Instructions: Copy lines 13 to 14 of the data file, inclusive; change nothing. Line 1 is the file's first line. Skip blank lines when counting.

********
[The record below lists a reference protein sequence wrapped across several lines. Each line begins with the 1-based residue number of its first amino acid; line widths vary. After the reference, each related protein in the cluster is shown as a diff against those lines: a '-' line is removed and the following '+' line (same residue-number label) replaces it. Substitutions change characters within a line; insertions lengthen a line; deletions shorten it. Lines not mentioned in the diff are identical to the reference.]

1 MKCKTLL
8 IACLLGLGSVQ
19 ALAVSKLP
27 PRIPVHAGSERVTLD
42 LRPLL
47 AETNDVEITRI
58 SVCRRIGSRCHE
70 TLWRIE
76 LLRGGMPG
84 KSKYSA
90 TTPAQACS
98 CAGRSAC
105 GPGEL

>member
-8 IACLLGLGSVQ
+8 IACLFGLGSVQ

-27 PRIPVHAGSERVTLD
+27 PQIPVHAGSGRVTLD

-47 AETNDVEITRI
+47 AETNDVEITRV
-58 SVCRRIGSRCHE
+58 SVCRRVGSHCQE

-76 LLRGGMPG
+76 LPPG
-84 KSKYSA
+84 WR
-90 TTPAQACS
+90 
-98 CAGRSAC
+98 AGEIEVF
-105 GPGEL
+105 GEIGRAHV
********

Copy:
98 CAGRSAC
105 GPGEL